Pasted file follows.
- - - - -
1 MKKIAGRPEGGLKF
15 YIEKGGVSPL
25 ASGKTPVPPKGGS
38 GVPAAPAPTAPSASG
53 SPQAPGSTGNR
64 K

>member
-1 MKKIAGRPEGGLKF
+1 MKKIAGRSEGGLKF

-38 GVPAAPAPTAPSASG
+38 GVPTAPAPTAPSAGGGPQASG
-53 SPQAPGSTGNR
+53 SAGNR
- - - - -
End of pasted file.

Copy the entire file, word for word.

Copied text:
1 MKKIAGRPEGGLKF
15 YIEKGGVSPL
25 ASGKTPVPPKGGS
38 GVPAAPAPTAPSASG
53 SPQAPGSTGNR
64 K

>member
-1 MKKIAGRPEGGLKF
+1 MKKIAGRSEGGLKF

-38 GVPAAPAPTAPSASG
+38 GVPTAPAPTAPSAGGGPQASG
-53 SPQAPGSTGNR
+53 SAGNR